And it is He whom we call Son of God— Son of that God, namely, whom, to quote the words of Celsus, we most highly reverence; and He is the Son who has been most highly exalted by the Father. Grant that there may be some individuals among the multitudes of believers who are not in entire agreement with us, and who incautiously assert that the Saviour is the Most High God; however, we do not hold with them, but rather believe Him when He says, The Father who sent Me is greater than I. We would not therefore make Him whom we call Father inferior — as Celsus accuses us of doing — to the Son of God. (Origen, Celsum, 8.14)
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For we who say that the visible world is under the government to Him who created all things, do thereby declare that the Son is not mightier than the Father, but inferior to Him. And this belief we ground on the saying of Jesus Himself, The Father who sent Me is greater than I. And none of us is so insane as to affirm that the Son of man is Lord over God. But when we regard the Saviour as God the Word, and Wisdom, and Righteousness, and Truth, we certainly do say that He has dominion over all things which have been subjected to Him in this capacity, but not that His dominion extends over the God and Father who is Ruler over all. (Origen, Celsum, 8.14)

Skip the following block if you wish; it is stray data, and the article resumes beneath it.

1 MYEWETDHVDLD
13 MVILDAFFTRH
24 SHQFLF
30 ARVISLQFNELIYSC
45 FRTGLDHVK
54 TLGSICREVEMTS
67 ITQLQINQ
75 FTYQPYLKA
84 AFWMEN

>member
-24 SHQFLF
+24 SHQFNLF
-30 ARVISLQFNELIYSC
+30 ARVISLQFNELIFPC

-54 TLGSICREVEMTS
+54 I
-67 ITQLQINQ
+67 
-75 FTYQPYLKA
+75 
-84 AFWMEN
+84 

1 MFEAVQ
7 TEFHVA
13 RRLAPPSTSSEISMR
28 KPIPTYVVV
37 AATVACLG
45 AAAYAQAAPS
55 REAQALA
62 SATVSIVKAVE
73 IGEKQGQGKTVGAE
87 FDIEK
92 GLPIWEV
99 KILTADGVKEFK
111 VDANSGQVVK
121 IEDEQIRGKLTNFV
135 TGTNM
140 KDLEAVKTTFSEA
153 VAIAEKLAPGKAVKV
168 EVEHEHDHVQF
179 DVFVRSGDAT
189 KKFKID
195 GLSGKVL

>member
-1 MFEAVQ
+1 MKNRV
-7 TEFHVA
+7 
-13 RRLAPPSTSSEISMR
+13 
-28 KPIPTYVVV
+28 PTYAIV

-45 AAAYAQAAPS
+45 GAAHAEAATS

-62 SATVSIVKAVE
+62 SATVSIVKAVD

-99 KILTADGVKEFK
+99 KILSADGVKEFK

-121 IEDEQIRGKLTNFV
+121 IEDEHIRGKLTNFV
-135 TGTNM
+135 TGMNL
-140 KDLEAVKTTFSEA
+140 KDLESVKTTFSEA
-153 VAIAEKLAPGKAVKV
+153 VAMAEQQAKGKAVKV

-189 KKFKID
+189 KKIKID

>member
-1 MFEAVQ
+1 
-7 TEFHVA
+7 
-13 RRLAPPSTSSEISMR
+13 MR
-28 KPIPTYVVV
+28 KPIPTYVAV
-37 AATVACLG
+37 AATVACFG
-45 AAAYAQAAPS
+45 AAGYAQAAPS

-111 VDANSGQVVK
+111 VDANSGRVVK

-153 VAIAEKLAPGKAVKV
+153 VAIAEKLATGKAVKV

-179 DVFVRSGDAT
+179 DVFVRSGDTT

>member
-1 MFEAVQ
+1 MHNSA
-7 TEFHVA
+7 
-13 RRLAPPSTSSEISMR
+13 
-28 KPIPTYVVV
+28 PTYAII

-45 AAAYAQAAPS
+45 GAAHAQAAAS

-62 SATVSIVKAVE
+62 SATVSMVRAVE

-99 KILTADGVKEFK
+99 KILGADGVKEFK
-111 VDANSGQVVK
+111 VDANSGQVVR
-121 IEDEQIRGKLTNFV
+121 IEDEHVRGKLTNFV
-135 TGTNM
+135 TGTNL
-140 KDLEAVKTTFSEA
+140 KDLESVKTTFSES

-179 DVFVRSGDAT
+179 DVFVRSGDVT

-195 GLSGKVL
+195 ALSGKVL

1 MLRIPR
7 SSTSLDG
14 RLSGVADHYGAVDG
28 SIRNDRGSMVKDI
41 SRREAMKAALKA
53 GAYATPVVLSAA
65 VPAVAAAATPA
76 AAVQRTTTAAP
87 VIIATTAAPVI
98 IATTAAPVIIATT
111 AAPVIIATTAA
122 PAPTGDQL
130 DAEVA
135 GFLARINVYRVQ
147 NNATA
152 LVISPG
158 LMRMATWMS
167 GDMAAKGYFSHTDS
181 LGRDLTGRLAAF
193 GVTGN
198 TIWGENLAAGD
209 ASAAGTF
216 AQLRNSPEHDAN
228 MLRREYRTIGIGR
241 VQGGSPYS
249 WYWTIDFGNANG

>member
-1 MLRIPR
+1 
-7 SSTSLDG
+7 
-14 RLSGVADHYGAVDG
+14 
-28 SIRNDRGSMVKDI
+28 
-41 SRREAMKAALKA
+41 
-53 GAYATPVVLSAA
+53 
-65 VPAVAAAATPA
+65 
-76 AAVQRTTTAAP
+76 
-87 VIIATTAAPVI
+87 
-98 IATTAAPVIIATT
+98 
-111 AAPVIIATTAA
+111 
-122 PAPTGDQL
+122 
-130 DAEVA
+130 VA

Origen explicitly excludes those who assert that the Son is the Most High God, meaning Origen would, it seems, anathematize Trinitarians had they been around (although here it most likely seems as though he is referring to Modalists since I don’t think there were any actual Trinitarians around, but the statement he makes applies equally to Trinitarians). He then says clearly that the Son is inferior to the Father, and certainly not vice versa, the Son has dominion over all things, but not over God and Father